With Disney Parks around the world closed for the foreseeable future, WDWNT is dipping into our archives of vintage materials for a look back into Disney history! We’re back with the second part of our look at Walt Disney Productions’ 1965 Annual Report, featuring Disney’s 1966 offerings in film, television, Disneyland and other real estate ventures, including a certain Project Florida you may be familiar with!
Note: This article miniseries will detail the report page by page, but WIGS Members will have access to download a full-resolution PDF of the entire thing. Head on over to Patreon.com/wdwnt to join WIGS, the WDWNT Inner Globe Society, for as little as $2 a month and unlock access to great content like this, and much more!
This section features Disney’s 1966 feature film and theatrical short releases, including a look back at the premiere of That Darn Cat (which released in December 1965), and looks ahead to The Ugly Dachshund, Winnie the Pooh and the Honey Tree, a re-release of Bambi, The Adventures of Bullwhip Griffin (later pushed back to March 1967), Lt. Robin Crusoe, U.S.N., The Fighting Prince of Donegal, and Follow Me, Boys!
Winnie the Pooh and the Honey Tree was Disney’s first production featuring A. A. Milne’s beloved bear and the rest of the residents of the Hundred Acre Wood, which would become one of Disney’s most iconic franchises.
Follow Me, Boys!, a heartwarming comedy starring Fred MacMurray, Vera Miles, and a young Kurt Russell, would mark the final theatrical feature film released in Walt Disney’s lifetime.
Future Disney Legend Card Walker discusses how Disney markets a film, outlining the promotional and merchandising strategies in the works for The Ugly Dachshund and Winnie the Pooh and the Honey Tree, including media appearances, tie-ins with major brands like Sears, Kal Kan Pet Food, and Nabisco, and public appearances, including at the Tournament of Roses parade.
For parks fans, the report offers a look at the early walk-around character costumes for Winnie the Pooh, Rabbit, Eeyore, and Owl. Perhaps most fascinating is that while many of these costumes have changed over the years (with Rabbit becoming a rarity to see, and Owl virtually gone), Eeyore looks strikingly similar to the 2020 version, minus some color changes and added stitching.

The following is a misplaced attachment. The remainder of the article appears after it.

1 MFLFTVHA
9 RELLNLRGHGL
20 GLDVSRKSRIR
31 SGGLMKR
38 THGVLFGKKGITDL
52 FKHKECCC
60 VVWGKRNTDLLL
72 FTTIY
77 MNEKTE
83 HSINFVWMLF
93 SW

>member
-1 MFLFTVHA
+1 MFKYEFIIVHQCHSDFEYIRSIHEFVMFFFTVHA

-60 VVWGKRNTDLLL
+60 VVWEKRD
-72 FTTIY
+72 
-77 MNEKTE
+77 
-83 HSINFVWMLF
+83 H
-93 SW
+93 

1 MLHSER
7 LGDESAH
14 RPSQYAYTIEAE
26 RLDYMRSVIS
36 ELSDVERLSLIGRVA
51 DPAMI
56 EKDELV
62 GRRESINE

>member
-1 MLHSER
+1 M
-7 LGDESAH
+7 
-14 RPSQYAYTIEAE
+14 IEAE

As Walker explains,
“These are examples of our ‘total marketing’ approach to selling each theatrical release. We call it a ‘big circle,’ in that it touches every phase of the company’s operation. Our philosophy is simple: while the Disney name is a great draw, no one really knows what any picture can do at the box office. By giving each product ‘the works,’ we strive to achieve the maximum potential for every release.”
In television, Disney celebrates NBC’s extension of “Walt Disney’s Wonderful World of Color” through the 1967-68 season, and teases future episodes, including “The Legend of Young Dick Turpin” and “Ballerina,” starring the Royal Danish Ballet. Also touched on are the syndicated successes of the “Mickey Mouse Club” and “Zorro.”
There’s even a report on Celebrity Sports Center in Denver, Colorado, which Walt Disney co-founded in 1960, and Walt Disney Productions purchased outright in 1962. Home to bowling alleys, a swimming pool, and a giant slot car track, Disney would soon use the facility as a training ground for staff soon heading to Florida to work at the new Walt Disney World. Disney would own and operate the facility until 1979.
“But what’s happening at Disneyland in 1966,” you may ask. It’s nothing much, only the opening of New Orleans Square, the Primeval World diorama at the Santa Fe & Disneyland Railroad, and It’s a Small World!
Also mentioned to open is The Pirates of the Caribbean, which wouldn’t actually open until March 1967, where it would lose “The” from its name, and become one of Disney Parks’ most famous attractions.
But what about this “Disney World?” Why would Walt Disney want to build something in Florida, of all places? Thankfully, there’s an explanation for that in this section, which discusses Florida’s status as “the nation’s most popular state for tourists,” particularly for those who live east of the Rocky Mountains.
Of course, we all know that Walt Disney World would become a crowning triumph and one of Disney’s most successful projects ever, but back in 1965, it didn’t seem so certain. The piece continues to describe the real estate and political hurdles that faced the company as they moved forward with Project Florida.
One of the main issues included “municipal charters, zoning, roads, water control, fire protection and applications of licensing.” Many of these issues would be solved with the creation of what would become the Reedy Creek Improvement District in 1967.
I’d like to close this part of the report with a prophetic quote:
“Walt predicts that, when it is in full operation, the $100 million community will not be just an over-night stopping point, [but] will be a destination for many of the millions of visitors who [flow] into Florida each year. It will also become a favorite vacation mecca for Floridians because of its centralized location.”
We may not have gotten exactly what Walt thought of, but his prediction was right on the money!
So what was in the works for 1967 and beyond? Keep reading WDWNT for the third and final part of the 1965 financial report! Or check out the first part, featuring words from Walt and Roy Disney themselves!
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